Users’ move to challenge US WeChat order not affected by fresh ban

Source: Global Times Published: 2020/9/19 1:48:53

WeChat Photo: VCG

The US Commerce Department's Friday announcement banning the use of WeChat and TikTok won't shake the resolve of an alliance representing WeChat users in the US that hopes to challenge the executive order targeting WeChat.

The US WeChat Users Alliance foresaw the possibility of the Commerce Department ban, and that "the department might even deliberately avail itself of legal loopholes," a spokesperson for the alliance told the Global Times on Friday. 

The alliance has insisted on taking the issue to court and will not give up before a court decision is made, the spokesperson said.

In an effort to challenge the ban targeting WeChat, a lifeline especially for the Chinese American community, the US WeChat Users Alliance was initiated shortly after President Donald Trump's executive order was announced on August 6. The alliance filed a motion with the federal court of San Francisco, seeking a preliminary injunction against the WeChat ban.

Two days ahead of the deadline previously set to determine the fate of the apps, the Commerce Department issued an order banning any transactions on Tencent's messaging app WeChat and the short video app TikTok in the US starting Sunday (September 20).

It will prohibit "any provision of service to distribute or maintain WeChat or TikTok mobile applications, constituent code, or application updates through an online mobile application store in the US," the US Department of Commerce statement said on Friday. 

The Commerce Department's prohibitions are not in accordance with an earlier announcement by the US Department of Justice (DOJ) and are likely to conflict with an upcoming court ruling.

"At present, activity involving the WeChat app is not prohibited," the DOJ said in a filing on Wednesday responding to a motion by the US WeChat Users Alliance.

Commerce Secretary Wilbur Ross doesn't plan to target WeChat users whose use or downloading of the app is intended to convey personal or business information and such users won't be subject to criminal or civil penalties, per the filing.

The first hearing on the request was held on Thursday. 

Judge Laurel Beeler said at the hearing that she is willing to temporarily halt the WeChat ban following requests by its users, according to Bloomberg News.

The Commerce Department's ban announcement could complicate the lawsuit, however.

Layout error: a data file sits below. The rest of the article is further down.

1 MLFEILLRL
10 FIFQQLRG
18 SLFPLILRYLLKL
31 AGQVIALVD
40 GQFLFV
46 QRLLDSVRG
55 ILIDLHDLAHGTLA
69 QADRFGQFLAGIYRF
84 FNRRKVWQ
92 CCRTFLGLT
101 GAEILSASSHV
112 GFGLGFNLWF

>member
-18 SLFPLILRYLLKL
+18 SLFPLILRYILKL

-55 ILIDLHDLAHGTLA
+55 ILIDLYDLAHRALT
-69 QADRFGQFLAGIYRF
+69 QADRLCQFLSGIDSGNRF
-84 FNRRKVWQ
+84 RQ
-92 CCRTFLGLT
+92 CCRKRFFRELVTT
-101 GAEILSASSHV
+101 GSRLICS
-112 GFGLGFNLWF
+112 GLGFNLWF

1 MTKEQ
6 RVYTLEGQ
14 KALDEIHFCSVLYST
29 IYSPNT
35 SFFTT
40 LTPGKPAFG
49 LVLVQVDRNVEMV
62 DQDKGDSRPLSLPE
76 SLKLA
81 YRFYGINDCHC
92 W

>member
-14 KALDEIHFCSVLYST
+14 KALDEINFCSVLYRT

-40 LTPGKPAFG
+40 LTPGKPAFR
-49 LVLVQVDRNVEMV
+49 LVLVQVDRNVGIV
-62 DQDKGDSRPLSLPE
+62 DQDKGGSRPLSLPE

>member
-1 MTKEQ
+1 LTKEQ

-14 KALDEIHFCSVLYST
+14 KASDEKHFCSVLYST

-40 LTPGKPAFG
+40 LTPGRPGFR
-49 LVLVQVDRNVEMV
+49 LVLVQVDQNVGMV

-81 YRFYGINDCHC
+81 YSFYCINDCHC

The Friday announcement detailing the prohibitions confirmed the alliance's previous concerns, and accordingly the alliance's chief lawyer is urgently preparing supplementary materials to be sent to the San Francisco court, striving for the court to issue an injunction to halt the executive order and the Commerce Department's ban announcement, the spokesperson revealed to the Global Times.  

In light of the Friday announcement of prohibited WeChat transactions, "the pending motion for preliminary injunction appears mooted," according to the court, which is set to hold an emergency hearing at 11:45am Friday (Pacific Time).

Hao Junbo, chief lawyer at the HAO Law Firm in Beijing, told the Global Times on Friday that the statement by the US Department of Commerce aims to reduce the apps' functionality as social media platforms. 

"But from my understanding, the ban does not bar the messaging functions between WeChat users as a communication tool," Hao noted. 

However, the ministry specifically bans transferring of funds or processing payments through WeChat within the US, though such functions are commonly used between Chinese people. 

This will greatly impact American users who rely on WeChat to process payments, such as Chinese merchants or Chinese restaurants in the US, according to Hao, an expert on cross-border legal issues.

"The Commerce Department will not seek to compel people in the US to remove the apps or stop using them but will not allow updates or new downloads," Reuters reported Friday. The lack of updates will over time degrade the apps' usability, the report said, citing unnamed officials. 

Global Times 


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